Late one even for Dad. He was up after noon (usual) and didn’t have breakfast until 4-ish (not usual). I notice he’s doing that more, and skipping meals. I don’t think he’s pulling a Mom (I’m not eating and you can’t make me) but he’s just slap forgetting.
I notice eating habits go completely to pot when you’re seriously into dementia. This happens for a number of reasons, but the bottom line is your care recipient isn’t eating so well.
One of the things I heard in my caregiving class is that food doesn’t taste the same. Or maybe it all does. Maybe everything tastes like chicken.
Eating, I think, becomes more like a fuel stop than a sit-down at the table enjoying something really good. Dad lives on those frozen microwaved rations, and it does all taste the same to me. But that’s dinner.
He will have some of my homemade spaghetti once a week. He’s fine with it as long as it’s not too spicy. But other things he won’t notice — like the onion and bell pepper I use in it. He doesn’t like either, but if he doesn’t notice them …
I think he’s forgetting to eat more. We do keep a schedule; lunch at 5-ish, dinner between 9 and 10. But I usually have to prompt him.
Other eating challenges: He had jaw pain that kept him from eating for a while, and it took a while to catch on to the idea of smaller bites. He’s fine with it now, but I still have to monitor that.
Best thing I can do here is have that schedule and stick with it. I usually eat with him (except breakfast), so that part’s easier.
I wrote this a few months ago; right after Glen Campbell won his Grammy. It showed up in my original blog, and I later reprinted it in Medium. Because of the subject matter, I updated it some and am reprinting it here.
I know it happened almost a year ago, but it won’t go away. Glen Campbell’s recent Grammy for best country song of the year really hit home.
You’d have to be a serious baby boomer to have the whole lowdown on Campbell’s career. An in-demand sideman and session guy, he filled in with the Beach Boys for a while before going out on his own. Songs like Wichita Lineman, By the Time I Get To Phoenix, Galveston and Rhinestone Cowboy were among his biggest songs.
But his latest Grammy winner is really personal. He played I’m Not Gonna Miss You for a documentary on his battle with Alzheimers. He was diagnosed a few years ago, and he continued to perform as long as he could while the disease took over more of his brain.
I have to include a clip of the song here. If you’re close to someone who’s going through the same thing, I’ll bet you can’t watch the video without blubbering like a baby.
Alzheimers — like the other forms of dementia — is an insidious disease. Often the person who has it is the last one to know, and just the thought of it is scary stuff. The things that a person used to do almost instinctively, he has to think about long and hard now. Journalist Greg O’Brien describes it first-hand in his book On Pluto: A guy could be standing in the back yard holding a garden hose and wonder how he’s supposed to work the stupid thing. And feel this rage because he used to know all this stuff.
I saw a video clip of Campbell on his last tour, and there were times he looked really lost. He had a TelePrompter on stage so he could remember the lyrics. At one point he finished Galveston, talked with the audience for a few seconds, and started his intro to his next song: Galveston. His daughter Ashley, who played banjo and keyboards in his last band, had to remind him that they just did that song.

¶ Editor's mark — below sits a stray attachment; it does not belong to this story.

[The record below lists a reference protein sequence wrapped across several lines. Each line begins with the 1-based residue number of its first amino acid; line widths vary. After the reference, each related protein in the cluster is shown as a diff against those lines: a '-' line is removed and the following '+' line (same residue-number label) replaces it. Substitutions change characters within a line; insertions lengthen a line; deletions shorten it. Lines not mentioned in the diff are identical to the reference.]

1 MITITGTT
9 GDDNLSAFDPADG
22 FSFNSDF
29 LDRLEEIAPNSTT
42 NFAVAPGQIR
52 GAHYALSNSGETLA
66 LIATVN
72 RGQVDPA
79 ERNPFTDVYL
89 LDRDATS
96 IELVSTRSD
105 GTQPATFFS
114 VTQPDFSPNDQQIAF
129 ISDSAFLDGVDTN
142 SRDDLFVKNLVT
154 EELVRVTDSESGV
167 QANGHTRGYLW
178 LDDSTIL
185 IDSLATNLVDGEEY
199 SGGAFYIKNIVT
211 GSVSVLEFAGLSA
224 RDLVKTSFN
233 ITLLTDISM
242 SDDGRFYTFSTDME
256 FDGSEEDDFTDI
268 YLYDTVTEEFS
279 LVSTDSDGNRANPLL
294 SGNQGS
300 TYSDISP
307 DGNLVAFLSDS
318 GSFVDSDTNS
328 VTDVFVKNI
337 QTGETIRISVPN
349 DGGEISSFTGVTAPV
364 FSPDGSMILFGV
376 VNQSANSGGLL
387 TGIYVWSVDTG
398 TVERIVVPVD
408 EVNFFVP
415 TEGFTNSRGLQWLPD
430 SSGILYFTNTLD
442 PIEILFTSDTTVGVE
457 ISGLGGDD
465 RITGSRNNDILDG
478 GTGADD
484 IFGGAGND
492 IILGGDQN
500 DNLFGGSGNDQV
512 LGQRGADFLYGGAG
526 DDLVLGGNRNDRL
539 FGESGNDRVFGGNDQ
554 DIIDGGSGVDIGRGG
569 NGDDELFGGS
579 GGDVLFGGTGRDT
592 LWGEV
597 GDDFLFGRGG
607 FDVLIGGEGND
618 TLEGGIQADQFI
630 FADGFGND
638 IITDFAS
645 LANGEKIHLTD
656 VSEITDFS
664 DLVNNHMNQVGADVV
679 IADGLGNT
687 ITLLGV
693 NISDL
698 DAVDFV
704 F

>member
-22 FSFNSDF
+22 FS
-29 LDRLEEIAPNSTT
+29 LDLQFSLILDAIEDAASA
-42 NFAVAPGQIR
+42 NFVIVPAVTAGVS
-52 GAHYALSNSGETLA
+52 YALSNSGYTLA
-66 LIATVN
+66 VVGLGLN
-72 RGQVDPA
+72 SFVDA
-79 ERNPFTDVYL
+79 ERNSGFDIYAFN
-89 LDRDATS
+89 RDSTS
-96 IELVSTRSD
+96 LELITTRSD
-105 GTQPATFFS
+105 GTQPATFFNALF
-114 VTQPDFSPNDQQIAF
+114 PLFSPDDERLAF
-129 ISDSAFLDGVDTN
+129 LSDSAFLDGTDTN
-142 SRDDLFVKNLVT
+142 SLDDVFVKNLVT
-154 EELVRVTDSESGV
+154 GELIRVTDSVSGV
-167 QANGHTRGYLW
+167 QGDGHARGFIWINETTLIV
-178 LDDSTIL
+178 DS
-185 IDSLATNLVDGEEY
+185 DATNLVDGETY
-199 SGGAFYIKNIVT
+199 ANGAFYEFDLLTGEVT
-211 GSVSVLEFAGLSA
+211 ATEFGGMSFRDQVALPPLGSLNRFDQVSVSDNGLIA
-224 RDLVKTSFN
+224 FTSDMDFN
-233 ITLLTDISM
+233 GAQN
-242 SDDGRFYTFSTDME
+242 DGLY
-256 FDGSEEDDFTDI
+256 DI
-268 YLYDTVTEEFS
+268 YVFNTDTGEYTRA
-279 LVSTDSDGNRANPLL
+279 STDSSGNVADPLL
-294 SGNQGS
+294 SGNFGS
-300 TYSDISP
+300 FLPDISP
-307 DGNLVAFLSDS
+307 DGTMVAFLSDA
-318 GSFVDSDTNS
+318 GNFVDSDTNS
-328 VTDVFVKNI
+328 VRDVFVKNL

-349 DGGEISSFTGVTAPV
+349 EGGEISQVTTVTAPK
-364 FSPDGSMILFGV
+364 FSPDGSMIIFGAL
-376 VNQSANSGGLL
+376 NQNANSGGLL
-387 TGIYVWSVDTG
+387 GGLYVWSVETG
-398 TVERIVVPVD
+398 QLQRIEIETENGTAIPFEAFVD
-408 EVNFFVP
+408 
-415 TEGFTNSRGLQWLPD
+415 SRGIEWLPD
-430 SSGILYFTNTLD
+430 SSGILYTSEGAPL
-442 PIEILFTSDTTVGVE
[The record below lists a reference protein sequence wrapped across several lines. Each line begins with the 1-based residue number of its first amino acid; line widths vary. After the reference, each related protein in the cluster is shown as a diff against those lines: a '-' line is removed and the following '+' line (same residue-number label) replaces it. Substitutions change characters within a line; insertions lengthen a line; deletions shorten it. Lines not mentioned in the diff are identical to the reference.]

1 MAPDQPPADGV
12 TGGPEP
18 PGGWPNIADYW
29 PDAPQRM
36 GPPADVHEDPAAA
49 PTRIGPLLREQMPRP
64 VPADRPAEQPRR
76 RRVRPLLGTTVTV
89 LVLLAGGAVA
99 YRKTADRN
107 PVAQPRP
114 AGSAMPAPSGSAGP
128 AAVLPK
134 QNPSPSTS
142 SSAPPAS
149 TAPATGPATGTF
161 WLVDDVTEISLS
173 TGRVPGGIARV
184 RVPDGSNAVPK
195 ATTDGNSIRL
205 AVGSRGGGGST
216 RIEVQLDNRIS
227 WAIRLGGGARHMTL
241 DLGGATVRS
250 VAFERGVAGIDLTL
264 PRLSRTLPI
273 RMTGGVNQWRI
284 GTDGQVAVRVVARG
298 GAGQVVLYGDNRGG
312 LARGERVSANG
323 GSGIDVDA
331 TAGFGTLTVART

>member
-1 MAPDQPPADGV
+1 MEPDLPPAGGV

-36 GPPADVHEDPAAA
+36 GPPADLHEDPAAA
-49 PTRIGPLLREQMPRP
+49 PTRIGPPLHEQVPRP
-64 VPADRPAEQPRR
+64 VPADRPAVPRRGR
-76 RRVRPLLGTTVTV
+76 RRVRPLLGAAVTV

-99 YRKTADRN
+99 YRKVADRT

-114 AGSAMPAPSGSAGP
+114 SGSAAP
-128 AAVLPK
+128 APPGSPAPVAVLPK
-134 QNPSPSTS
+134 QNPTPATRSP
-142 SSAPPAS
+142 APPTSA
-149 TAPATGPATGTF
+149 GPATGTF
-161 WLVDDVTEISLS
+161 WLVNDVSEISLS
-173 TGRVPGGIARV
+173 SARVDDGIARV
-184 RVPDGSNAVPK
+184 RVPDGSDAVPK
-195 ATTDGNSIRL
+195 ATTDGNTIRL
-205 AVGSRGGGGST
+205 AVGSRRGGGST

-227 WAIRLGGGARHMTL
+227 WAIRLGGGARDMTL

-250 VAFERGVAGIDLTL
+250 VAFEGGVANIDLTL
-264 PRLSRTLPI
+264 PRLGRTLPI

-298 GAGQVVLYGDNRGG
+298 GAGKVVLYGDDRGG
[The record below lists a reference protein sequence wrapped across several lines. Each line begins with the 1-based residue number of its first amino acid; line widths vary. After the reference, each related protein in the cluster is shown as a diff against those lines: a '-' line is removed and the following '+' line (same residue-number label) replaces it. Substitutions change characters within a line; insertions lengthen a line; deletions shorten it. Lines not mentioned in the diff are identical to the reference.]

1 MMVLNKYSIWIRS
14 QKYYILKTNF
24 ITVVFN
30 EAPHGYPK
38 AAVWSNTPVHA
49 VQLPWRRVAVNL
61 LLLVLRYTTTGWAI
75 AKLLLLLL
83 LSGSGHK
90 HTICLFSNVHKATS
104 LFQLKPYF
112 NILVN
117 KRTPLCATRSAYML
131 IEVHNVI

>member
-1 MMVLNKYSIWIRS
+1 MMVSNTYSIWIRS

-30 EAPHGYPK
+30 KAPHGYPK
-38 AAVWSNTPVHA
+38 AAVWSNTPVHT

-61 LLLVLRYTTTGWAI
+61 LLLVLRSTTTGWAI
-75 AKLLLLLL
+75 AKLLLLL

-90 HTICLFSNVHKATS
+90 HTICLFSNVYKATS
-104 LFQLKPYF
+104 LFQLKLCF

Here’s a clip from that tour, with bio and interviews from 2012:
I like my music edgy, served up in your face with a side of danger. To me, Glen Campbell’s music veered too much into pop territory. Just not my style. Let the record reflect, though, that he was one of the great underrated guitarists. The man could really pick:
In his farewell tour he certainly lost a lot off his chops, but that’s no surprise. I’m amazed he was able to remember chord patterns and fingering at all as he got deeper into the disease. His kids say he would forget a solo to a song and improvise his way through it, somehow making it work.
Maybe continuing to play was his way of fighting the disease? His wife Kim seems to think so.
“It’s been an amazing journey,” she said at the awards presentation. “He’s been so courageous in bringing awareness to Alzheimer’s and caregiving. Music, I really believe, kept him healthy for a longer period of time and enabled him to enjoy life while living with a debilitating brain disease.”
To me, this is kind of personal because in the last few months I’ve been watching the effects of dementia close up. Since May I’ve been down in the pit with it, seeing the wreckage it leaves.
Where it gets personal
I’m currently in California serving as a family caregiver. Both my parents developed forms of dementia, and it became obvious to me when I came out for a visit in April 2014. I just wasn’t sure what I was getting myself into when I moved back out here to help them out. But in those first few months I’ve been trying to learn as much as I can. How to transfer someone from bed to wheelchair. How to clean up after the person who used to do the same for me. How to keep things at ease when the disease is scaring the parent. I became half nurse, half physical therapist, half legal advocate and half financial counselor, knowing none of this adds up.
And all actor. Forget about reasoning with a brain taken over by dementia. Often I just have to play along.
Mom passed away in October 2014, and I’m now keeping an eye on Dad. He’s relatively low maintenance, but I know that will change.
Caregiving’s a tough business. So demanding. Physically and mentally draining, and you’re usually flying blind. Forget the two-week crash course, it’s time to start as soon as you arrive. You learn as you go, praying you get it right.
But that’s the easy part. Emotionally, it’s hell.